PUSH TV – A BAI Funded Project
PUSH TV Stands for Pop-Up Studio Home. It started life with us wondering where we could find a home for a TV studio and thought that it would be better for it not to be tied to a single location but rather have the potential of portability. With the financial assistance of the Broadcasting Authority of Ireland (BAI) we started setting up the studio at Saint Raphaels Centre for Adults with Intellectual Disabilities in Youghal County Cork.
The project was approved for funding by the BAI (S&V7459) early in 2015 and work started immediately.
At the moment we are working out a policy for uploading images and video clips to the website of the people who are taking part in the project. Because of the vulnerable nature of these participants, this may take some time to clarify.
The Submission Overview
The viewer is taken along the road from a chat show in an empty space, through home-built backdrops, to an operational multi-camera studio. Through the narrator and animation sequences (constructing elements and events) the viewer learns the theory and practicalities of lighting, video, audio, construction of simple backdrops etc. – a primer in many aspects of access and participation in media literacy.
The narrator will be the glue tying in the various snippets of activity, interview and animation. As the story evolves from aspiration to actuality this voice gives the viewer the context within the storyline and its place within the general space of learning as nuggets of knowledge are uncovered for the viewer. In general an animated landscape will be used to focus on an aspect of learning and then that aspect will be shown in actuality on the physical set. VoxPop type comments from the crew will aid in cementing the educational learning aspects of an activity. Explain it, show it, recap on the experiential learning – the basis of pedagogical adult learning.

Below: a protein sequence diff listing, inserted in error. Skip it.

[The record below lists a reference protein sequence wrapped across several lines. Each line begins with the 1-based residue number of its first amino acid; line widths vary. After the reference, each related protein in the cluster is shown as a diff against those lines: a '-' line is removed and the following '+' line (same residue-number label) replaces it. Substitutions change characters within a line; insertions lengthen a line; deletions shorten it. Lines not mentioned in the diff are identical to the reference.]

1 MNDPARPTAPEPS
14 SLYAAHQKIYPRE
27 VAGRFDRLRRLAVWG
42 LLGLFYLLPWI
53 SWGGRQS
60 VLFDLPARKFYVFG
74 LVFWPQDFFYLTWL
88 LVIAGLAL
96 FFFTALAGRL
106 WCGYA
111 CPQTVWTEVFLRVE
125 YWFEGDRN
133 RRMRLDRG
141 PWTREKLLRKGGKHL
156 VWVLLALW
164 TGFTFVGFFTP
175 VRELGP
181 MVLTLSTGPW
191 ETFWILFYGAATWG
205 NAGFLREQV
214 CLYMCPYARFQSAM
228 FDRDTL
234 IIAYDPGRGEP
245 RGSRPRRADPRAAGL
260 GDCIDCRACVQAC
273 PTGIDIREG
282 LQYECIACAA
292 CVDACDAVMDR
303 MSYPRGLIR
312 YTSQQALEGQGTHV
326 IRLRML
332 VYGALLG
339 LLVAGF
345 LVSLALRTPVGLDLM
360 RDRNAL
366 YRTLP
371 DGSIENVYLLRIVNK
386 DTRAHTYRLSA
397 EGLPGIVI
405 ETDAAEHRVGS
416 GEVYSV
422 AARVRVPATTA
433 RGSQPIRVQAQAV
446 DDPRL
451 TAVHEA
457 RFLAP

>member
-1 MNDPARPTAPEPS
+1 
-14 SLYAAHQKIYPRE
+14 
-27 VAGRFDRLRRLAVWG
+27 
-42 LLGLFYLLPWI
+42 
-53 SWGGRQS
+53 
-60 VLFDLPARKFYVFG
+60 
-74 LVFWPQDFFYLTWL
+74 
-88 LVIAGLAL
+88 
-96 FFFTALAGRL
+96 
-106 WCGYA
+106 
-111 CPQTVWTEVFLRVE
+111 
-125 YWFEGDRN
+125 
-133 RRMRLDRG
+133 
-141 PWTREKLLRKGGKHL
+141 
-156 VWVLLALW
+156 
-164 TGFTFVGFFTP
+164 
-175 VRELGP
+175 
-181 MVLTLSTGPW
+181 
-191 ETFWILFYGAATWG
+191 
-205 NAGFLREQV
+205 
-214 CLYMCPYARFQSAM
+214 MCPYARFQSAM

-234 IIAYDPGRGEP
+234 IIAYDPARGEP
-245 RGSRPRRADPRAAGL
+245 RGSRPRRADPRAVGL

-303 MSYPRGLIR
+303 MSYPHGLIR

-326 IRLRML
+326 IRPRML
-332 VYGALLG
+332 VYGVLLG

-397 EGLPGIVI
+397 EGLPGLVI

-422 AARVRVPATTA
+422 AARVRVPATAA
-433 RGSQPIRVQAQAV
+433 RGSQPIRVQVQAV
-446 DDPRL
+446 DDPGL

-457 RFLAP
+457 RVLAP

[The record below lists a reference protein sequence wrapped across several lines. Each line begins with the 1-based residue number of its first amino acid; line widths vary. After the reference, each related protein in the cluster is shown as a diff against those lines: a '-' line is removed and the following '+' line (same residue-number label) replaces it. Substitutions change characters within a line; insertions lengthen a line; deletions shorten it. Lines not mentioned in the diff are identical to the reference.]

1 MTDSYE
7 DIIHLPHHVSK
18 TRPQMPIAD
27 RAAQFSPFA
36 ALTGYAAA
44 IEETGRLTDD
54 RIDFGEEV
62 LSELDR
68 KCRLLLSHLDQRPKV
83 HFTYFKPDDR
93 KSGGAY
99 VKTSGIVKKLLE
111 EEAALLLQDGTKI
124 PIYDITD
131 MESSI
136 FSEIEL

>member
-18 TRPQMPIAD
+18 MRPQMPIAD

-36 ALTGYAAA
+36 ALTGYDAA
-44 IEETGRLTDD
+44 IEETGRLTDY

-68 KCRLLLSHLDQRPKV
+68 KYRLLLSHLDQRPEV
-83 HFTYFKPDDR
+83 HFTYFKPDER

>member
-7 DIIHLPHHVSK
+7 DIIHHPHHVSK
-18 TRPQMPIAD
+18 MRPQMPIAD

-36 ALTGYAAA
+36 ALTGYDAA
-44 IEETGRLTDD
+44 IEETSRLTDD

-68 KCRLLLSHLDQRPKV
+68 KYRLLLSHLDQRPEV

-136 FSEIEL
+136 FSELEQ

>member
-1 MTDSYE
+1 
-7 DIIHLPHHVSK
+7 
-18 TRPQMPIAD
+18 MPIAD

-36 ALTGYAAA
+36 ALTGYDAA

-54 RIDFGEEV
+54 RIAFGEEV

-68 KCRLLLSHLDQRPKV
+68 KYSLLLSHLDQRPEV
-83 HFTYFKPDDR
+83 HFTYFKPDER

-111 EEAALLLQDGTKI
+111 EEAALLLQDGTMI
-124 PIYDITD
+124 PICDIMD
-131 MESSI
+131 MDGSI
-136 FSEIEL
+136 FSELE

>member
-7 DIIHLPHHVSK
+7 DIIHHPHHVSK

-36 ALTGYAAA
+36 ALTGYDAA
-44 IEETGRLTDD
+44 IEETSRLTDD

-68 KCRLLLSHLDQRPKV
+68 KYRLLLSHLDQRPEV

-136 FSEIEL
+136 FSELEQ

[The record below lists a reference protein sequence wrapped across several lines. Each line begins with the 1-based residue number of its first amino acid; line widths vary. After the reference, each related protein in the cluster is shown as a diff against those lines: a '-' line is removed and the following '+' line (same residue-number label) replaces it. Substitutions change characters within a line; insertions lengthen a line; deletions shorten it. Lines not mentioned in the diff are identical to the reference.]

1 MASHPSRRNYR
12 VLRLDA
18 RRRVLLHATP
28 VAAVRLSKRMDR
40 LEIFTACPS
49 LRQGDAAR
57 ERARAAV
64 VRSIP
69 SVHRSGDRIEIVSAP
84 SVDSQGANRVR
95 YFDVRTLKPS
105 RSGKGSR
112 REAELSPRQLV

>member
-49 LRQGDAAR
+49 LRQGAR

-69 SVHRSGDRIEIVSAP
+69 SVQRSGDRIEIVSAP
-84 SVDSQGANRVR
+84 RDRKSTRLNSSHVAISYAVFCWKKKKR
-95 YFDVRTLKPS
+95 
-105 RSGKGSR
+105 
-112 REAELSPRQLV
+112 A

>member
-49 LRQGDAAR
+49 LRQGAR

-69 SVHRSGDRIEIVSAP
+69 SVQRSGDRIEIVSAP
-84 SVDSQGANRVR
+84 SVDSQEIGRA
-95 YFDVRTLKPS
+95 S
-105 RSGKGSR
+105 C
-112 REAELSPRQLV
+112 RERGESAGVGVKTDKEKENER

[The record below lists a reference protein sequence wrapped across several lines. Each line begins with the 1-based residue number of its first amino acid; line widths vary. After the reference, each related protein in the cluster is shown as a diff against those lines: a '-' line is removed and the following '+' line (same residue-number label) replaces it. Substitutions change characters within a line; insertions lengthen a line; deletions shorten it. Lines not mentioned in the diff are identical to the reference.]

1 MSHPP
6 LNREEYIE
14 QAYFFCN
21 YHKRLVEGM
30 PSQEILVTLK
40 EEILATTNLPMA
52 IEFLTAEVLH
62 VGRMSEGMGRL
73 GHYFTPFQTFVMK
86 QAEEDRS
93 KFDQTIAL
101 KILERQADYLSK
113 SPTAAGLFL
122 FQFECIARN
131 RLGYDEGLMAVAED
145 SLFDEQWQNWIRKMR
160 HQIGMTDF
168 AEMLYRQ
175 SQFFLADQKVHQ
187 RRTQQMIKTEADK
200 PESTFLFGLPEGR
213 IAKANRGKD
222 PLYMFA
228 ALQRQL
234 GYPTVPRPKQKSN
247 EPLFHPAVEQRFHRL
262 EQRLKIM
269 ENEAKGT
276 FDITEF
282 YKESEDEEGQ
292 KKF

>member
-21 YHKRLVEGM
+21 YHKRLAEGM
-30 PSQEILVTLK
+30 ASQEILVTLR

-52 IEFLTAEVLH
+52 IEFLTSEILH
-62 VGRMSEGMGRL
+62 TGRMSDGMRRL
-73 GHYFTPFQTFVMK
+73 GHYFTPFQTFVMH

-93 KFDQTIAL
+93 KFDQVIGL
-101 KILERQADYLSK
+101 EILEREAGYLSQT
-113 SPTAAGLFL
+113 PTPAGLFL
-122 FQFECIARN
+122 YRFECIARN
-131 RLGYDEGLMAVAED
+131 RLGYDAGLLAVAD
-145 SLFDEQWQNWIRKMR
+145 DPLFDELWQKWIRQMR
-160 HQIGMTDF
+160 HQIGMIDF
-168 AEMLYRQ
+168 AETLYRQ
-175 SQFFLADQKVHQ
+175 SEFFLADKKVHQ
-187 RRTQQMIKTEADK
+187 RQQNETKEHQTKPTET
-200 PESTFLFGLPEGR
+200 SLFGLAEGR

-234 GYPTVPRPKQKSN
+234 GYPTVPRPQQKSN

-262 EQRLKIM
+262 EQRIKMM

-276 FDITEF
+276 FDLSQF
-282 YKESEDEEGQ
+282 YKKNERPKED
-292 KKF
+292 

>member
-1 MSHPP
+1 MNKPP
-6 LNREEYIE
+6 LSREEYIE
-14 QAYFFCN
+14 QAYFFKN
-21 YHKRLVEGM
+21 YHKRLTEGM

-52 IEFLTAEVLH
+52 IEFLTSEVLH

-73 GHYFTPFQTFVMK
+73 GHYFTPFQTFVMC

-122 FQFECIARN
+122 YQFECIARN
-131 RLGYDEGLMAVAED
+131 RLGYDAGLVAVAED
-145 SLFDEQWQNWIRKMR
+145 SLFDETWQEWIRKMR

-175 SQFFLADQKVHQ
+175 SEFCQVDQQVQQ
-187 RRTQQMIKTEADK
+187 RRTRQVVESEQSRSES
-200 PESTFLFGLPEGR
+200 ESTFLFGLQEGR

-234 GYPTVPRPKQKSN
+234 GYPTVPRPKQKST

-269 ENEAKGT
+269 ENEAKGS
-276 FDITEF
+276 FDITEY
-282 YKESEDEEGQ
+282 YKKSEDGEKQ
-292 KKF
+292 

The story is that of a journey of learning and experience that a group of residents in St Raphaels Centre (Youghal Cork) embark upon when they construct and operate a Community TV Studio. The emphasis is on learning – the viewer gains insights in parallel with the participants on the main aspects of TV Studio production on a very low budget using (where possible) affordable equipment. It is not about the final studio programme itself but rather the journey of making that programme and understanding the building blocks whether they be technical, inter-personal or editorial.
So, where do we start? In this instance we start with a big empty room and a manager of the centre wondering … what could the future hold? We witness the transformations – not only of the studio itself but also the associated understanding that evolve of media production as the viewer comes in contact with the various building blocks. As the complexity builds, so also does the need for planning and communications. Graphical animations will be used throughout to aid the narrator explain the communications channels and building block interrelationship as they become exposed to the viewer. There are 5 distinct episodes and each builds from the previous one so that the viewer can learn in a structured and logical manner. Each episode will have flash-backs to previous segments to reinforce learning.
Working with at-risk groups, brings with it its own difficulties in terms of editorial control. While the objective is to allow freedom of expression, we appreciate that sensitivity will be required so as not to expose any of the participants to inappropriate public reaction and also to ensure that the producers, the host organisation (HSE) and the youth group are also protected. To cater for these separate requirements we have opted for the ‘dual editorial’ model – one team to give participants experience in the editorial process (during the final episode) and the other to act as an adjudicator of last resort (throughout the process).